Back to top

Mary Ann Shadd, abolitionism (American National Biography)

Scholarship

Shirley J. Yee "Cary, Mary Ann Camberton Shadd," American National Biography Online, February 2000, http://www.anb.org/articles/09/09-00875.html.

Mary Ann Shadd continued her family's activist tradition by devoting her life to the advancement of black education and the immediate abolition of slavery. As a youth she attended a private Quaker school for blacks taught by whites, in which several of her teachers were abolitionists. During the 1840s she taught in schools for blacks in Wilmington, West Chester, New York City, and Norristown, Pennsylvania. When passage of the Fugitive Slave Act of 1850 endangered the freedom of free blacks as well as fugitive slaves, Shadd joined the faction of black abolitionists who promoted the controversial cause of voluntary black emigration to Canada. This movement illustrated the depth of disillusionment with the United States that had developed among many blacks since the 1840s. Angered and disappointed in the continued tolerance of slavery and the upsurge of violence against free blacks, a faction of black activists broke from the American abolitionist organization and from those black abolitionists who preferred to stay and fight oppression in the United States.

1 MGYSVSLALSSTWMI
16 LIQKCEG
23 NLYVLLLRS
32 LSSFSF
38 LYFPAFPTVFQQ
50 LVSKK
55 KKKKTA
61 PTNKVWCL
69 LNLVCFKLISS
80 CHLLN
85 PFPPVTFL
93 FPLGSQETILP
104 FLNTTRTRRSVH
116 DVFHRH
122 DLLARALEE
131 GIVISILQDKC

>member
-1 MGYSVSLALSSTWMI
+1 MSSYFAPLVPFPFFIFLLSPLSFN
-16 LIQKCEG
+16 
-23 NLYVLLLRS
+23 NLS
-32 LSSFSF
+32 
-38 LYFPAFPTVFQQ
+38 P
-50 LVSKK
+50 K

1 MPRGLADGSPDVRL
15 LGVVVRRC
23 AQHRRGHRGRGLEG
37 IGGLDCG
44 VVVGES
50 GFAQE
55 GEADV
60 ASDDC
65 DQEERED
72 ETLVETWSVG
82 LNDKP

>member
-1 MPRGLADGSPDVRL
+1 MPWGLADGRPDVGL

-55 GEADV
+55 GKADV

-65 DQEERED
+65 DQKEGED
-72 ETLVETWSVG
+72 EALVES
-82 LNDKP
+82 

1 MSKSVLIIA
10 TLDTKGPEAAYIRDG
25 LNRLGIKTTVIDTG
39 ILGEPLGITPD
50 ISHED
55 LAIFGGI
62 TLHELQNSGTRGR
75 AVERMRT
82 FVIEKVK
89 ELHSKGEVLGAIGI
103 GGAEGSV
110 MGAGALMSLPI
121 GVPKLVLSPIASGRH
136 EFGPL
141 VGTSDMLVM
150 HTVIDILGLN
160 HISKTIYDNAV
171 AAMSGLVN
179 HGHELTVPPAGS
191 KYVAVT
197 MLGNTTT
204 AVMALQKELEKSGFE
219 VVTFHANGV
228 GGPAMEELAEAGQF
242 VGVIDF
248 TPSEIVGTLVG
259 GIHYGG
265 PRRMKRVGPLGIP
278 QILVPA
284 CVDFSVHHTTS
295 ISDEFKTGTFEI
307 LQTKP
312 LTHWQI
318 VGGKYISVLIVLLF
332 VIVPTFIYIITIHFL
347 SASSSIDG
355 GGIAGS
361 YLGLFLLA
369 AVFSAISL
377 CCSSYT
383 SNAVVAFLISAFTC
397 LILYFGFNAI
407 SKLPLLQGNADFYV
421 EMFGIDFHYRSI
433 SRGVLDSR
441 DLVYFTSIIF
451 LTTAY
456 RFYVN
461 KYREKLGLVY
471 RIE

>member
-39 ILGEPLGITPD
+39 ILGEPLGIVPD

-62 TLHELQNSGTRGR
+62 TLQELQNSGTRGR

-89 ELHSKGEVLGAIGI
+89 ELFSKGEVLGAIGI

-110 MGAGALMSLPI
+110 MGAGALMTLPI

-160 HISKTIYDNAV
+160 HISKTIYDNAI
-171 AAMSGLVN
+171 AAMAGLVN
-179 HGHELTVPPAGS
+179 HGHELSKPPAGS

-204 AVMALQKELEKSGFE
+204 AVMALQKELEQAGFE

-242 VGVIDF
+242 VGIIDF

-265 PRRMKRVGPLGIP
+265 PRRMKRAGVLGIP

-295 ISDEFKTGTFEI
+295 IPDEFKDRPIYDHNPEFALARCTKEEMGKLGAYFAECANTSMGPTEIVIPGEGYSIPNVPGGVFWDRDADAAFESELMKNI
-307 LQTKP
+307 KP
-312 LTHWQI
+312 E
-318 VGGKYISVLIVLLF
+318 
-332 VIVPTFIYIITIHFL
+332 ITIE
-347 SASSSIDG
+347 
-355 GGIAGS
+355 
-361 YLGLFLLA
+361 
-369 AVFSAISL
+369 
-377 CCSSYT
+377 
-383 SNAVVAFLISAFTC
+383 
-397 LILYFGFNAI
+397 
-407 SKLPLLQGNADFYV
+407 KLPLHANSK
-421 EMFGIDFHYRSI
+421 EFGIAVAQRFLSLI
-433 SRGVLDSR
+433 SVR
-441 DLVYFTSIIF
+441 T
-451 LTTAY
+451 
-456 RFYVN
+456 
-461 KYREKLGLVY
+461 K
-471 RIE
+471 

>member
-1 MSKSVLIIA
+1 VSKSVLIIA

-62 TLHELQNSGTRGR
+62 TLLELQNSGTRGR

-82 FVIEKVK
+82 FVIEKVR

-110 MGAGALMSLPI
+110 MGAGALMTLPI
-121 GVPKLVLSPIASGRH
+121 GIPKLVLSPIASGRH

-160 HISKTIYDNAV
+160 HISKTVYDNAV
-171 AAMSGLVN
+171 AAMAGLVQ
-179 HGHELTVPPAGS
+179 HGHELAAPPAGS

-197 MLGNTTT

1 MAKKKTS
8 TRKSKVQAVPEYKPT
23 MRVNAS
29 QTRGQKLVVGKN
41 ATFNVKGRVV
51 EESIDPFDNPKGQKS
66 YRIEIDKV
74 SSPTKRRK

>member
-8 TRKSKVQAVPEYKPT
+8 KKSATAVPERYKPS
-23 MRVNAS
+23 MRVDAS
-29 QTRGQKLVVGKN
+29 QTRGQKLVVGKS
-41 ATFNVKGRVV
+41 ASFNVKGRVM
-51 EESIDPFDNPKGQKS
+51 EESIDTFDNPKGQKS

Between 1850 and 1860 approximately 40,000 blacks fled to southern Ontario. Shadd found employment in 1851 as a teacher of blacks in Windsor, Ontario, and was later joined by several members of her family. Shadd taught school and became a fervent spokeswoman for the emigration movement. Like most teachers in the black settlements, she had to struggle to keep her schools open, facing such obstacles as inadequate supplies, ramshackle school buildings, inclement weather, and the frequent outbreak of cholera and measles.

Tabs

How to Cite This Page: "Mary Ann Shadd, abolitionism (American National Biography)," House Divided: The Civil War Research Engine at Dickinson College, http://hd.housedivided.dickinson.edu/node/18965.